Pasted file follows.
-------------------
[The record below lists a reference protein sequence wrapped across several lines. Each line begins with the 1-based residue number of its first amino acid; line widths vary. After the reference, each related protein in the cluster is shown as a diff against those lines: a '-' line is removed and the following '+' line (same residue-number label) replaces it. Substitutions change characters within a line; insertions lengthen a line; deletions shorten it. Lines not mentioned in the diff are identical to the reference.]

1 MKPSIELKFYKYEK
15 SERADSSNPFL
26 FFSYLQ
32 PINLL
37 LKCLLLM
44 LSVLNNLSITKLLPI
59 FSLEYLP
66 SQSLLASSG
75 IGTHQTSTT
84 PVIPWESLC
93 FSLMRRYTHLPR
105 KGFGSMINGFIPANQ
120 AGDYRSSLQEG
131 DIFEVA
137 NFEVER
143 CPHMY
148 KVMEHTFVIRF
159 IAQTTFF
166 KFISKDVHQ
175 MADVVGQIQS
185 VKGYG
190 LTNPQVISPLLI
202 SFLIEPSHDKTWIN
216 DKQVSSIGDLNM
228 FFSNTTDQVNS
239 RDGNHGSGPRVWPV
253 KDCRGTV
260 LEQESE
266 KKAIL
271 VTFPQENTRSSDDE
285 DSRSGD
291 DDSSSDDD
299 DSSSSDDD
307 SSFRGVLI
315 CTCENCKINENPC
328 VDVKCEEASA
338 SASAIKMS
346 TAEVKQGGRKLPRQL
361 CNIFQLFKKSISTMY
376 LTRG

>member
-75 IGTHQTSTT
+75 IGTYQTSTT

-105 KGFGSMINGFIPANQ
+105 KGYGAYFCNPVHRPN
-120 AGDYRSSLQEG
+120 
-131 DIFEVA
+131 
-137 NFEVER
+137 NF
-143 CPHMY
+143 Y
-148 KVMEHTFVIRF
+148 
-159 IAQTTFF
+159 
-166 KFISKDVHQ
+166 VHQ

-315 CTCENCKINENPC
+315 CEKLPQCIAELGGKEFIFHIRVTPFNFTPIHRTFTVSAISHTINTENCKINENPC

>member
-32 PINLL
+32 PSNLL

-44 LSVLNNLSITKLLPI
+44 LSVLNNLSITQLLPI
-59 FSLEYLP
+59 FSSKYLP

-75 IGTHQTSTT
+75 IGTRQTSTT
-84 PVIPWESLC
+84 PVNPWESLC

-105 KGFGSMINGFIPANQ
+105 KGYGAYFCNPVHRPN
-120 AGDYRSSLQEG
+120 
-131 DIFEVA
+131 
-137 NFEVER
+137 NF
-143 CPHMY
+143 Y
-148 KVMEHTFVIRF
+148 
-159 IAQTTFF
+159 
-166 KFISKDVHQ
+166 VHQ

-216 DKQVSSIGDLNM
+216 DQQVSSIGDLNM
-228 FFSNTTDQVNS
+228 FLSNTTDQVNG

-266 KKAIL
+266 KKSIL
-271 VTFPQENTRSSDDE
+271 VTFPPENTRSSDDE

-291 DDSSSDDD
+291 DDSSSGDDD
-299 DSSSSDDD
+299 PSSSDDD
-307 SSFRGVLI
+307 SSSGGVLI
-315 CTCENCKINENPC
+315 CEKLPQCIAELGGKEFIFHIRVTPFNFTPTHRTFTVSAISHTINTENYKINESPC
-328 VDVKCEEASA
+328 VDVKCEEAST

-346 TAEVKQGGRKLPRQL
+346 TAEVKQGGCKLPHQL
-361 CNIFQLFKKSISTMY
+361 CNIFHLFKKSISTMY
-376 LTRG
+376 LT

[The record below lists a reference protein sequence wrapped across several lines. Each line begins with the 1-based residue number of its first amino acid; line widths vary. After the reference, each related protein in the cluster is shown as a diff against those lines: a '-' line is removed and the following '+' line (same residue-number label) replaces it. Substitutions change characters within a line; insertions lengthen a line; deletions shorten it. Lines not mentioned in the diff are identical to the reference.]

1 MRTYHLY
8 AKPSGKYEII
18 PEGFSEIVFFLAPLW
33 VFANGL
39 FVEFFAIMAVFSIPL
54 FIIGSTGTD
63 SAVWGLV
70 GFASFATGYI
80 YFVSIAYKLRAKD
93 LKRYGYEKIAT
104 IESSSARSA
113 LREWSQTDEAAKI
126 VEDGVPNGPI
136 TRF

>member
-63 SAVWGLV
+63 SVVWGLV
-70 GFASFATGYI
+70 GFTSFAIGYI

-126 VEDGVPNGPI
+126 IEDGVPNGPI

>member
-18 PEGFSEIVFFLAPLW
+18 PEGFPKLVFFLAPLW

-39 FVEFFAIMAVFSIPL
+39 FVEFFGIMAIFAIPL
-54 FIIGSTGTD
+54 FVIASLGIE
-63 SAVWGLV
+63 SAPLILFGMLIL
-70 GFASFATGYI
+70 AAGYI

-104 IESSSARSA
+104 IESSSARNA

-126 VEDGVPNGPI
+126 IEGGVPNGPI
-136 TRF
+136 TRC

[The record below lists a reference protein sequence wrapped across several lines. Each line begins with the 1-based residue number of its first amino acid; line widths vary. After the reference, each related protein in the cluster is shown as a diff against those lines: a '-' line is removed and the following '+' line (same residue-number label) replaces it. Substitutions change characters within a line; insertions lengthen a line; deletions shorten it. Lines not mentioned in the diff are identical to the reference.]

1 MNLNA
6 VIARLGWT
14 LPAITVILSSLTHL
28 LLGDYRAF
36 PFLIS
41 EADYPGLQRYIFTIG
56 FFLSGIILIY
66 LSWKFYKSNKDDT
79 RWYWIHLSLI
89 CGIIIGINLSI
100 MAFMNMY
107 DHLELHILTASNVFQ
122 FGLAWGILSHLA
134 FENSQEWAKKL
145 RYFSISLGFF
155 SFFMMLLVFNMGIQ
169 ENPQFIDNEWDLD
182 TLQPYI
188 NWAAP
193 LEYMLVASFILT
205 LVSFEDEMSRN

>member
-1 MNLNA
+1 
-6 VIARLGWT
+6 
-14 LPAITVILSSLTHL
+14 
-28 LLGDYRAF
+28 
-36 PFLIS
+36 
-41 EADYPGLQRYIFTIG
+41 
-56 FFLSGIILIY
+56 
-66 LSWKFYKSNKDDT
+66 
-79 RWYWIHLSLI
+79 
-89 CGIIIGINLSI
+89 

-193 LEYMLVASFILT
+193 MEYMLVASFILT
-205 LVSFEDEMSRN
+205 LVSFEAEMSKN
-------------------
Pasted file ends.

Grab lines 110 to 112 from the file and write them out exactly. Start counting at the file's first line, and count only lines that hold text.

-361 CNIFQLFKKSISTMY
+361 CNIFHLFKKSISTMY
-376 LTRG